My Favorite Carols: The Coventry Carol

>> Thursday, December 2, 2010

The Coventry Carol is another one that became familiar to me by listening to it every year on our Robert Shaw Chorale recordings. This one always haunted me not only because of the darker modal tune (not in a minor key because the key tonal system had not yet been invented), but also because of the lyrics. It depicts a grieving mother singing a lullaby as she rocks her dead child in her arms.

The Coventry Carol is a Christmas carol dating from the 16th Century. The carol was performed in Coventry as part of a mystery play called The Pageant of the Shearmen and Tailors. The play depicts the Christmas story from chapter two in the Gospel of Matthew. The carol refers to the Massacre of the Innocents, in which Herod orders all male infants under the age of two in Bethlehem to be killed. The lyrics of this haunting carol represent a mother's lament for her doomed child. It is the only carol that has survived from this play.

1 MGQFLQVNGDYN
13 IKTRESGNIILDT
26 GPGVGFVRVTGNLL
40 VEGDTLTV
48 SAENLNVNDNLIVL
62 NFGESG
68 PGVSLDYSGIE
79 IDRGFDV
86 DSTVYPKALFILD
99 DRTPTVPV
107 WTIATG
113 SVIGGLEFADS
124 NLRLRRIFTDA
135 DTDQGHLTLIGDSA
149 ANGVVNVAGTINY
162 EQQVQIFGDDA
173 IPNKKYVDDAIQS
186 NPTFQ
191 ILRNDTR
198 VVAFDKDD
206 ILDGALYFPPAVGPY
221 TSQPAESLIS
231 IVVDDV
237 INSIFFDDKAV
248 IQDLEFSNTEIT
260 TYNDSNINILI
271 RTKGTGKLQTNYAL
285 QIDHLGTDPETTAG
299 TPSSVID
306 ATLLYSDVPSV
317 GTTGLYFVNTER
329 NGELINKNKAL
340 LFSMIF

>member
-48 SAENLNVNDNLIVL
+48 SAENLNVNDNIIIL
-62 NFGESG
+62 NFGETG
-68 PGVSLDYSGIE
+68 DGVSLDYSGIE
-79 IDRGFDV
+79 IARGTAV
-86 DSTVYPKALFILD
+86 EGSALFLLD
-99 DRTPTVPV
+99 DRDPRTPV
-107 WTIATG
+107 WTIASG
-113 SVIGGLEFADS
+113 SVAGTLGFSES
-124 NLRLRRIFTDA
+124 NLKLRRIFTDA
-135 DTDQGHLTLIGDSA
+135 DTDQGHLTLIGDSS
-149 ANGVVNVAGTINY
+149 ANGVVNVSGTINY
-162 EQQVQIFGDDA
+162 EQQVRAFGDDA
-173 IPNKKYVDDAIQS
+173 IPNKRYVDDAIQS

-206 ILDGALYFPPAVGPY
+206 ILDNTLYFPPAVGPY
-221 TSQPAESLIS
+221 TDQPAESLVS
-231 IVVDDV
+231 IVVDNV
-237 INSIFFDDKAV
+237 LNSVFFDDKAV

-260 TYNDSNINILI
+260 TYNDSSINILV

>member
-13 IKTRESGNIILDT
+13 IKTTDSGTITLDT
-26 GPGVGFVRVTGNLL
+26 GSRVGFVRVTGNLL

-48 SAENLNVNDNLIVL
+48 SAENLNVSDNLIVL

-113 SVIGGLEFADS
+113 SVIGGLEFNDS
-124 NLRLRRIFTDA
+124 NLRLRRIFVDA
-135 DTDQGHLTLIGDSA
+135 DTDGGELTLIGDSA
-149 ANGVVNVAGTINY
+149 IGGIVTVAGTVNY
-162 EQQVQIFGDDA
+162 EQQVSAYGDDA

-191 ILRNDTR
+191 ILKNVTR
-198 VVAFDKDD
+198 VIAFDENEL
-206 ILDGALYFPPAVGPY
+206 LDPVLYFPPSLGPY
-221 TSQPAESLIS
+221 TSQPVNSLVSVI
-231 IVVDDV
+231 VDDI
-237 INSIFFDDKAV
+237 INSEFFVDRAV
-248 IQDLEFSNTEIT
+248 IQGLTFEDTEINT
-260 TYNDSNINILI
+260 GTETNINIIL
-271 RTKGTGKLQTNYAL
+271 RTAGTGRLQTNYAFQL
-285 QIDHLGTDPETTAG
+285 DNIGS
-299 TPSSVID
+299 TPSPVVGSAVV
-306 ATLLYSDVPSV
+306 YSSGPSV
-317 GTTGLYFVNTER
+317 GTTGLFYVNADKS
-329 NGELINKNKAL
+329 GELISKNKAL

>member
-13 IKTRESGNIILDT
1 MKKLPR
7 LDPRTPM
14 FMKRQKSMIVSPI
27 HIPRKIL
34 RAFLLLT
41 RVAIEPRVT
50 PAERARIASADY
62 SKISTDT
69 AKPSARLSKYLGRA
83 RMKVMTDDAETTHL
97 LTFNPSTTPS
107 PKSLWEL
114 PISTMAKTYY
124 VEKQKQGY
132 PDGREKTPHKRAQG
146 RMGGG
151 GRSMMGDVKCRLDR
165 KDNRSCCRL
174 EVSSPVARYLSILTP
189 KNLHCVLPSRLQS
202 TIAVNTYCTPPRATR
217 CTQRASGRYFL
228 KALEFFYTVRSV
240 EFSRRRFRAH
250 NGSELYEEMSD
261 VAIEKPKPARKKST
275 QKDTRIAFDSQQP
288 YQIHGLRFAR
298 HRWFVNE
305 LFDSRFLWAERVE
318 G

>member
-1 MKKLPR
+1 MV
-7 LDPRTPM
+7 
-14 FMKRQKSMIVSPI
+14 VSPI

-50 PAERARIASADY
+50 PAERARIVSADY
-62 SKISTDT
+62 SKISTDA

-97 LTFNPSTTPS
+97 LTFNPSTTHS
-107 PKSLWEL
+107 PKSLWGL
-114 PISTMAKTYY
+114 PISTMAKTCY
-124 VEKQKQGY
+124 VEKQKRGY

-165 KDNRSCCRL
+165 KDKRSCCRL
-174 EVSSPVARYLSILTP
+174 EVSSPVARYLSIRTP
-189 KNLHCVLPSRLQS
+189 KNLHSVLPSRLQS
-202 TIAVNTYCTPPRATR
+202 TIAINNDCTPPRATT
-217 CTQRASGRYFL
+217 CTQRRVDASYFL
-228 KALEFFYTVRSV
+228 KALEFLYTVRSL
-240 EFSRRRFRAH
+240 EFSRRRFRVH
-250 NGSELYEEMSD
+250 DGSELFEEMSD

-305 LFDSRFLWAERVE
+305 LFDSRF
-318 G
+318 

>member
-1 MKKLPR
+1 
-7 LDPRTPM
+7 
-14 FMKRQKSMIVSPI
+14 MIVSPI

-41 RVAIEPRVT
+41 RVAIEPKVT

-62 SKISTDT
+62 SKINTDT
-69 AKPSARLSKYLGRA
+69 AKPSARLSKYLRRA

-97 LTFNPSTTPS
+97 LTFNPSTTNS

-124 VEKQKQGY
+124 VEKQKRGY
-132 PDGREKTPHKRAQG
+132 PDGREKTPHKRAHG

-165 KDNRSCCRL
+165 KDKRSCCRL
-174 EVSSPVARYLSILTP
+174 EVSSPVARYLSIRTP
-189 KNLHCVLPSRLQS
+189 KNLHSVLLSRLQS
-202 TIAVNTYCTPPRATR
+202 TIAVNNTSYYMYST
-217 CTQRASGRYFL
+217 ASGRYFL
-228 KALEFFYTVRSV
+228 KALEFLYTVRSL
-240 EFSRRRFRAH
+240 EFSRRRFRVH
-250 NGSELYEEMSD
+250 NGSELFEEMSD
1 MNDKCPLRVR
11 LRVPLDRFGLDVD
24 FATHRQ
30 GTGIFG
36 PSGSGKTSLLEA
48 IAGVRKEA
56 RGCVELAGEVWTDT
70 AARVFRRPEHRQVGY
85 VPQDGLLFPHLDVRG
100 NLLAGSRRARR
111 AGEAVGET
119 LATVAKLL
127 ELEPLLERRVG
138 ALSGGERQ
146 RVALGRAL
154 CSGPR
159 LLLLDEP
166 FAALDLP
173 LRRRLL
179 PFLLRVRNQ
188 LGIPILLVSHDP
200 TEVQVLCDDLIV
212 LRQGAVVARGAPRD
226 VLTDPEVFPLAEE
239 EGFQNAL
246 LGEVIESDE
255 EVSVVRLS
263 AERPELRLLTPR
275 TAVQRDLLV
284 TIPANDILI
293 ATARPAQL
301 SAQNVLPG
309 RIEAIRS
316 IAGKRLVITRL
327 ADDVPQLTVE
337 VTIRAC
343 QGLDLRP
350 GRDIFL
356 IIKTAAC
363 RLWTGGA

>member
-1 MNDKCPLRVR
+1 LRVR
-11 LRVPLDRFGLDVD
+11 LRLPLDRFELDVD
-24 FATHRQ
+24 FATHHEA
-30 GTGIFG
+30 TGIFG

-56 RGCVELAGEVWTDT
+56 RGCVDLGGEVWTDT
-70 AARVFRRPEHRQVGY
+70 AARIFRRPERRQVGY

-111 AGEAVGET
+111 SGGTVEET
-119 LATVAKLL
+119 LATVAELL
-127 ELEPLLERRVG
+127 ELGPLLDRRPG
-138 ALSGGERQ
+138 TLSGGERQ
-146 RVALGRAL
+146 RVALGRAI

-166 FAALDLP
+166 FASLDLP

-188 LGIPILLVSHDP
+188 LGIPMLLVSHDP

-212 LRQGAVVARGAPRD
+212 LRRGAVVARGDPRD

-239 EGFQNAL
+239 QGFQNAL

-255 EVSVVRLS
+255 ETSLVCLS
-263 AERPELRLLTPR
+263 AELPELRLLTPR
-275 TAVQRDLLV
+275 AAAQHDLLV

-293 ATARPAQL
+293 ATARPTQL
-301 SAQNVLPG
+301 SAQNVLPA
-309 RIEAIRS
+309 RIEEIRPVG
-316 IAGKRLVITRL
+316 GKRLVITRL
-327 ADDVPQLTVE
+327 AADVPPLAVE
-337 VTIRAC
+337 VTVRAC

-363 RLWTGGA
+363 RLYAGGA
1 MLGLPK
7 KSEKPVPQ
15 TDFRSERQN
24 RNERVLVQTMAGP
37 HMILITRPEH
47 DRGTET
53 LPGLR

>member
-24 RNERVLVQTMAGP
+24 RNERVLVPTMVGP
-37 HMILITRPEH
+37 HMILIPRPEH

It is notable as a well-known example of a Picardy third. The author is unknown. The oldest known text was written down by Robert Croo in 1534, and the oldest known printing of the melody dates from 1591. The carol is traditionally sung a cappella.



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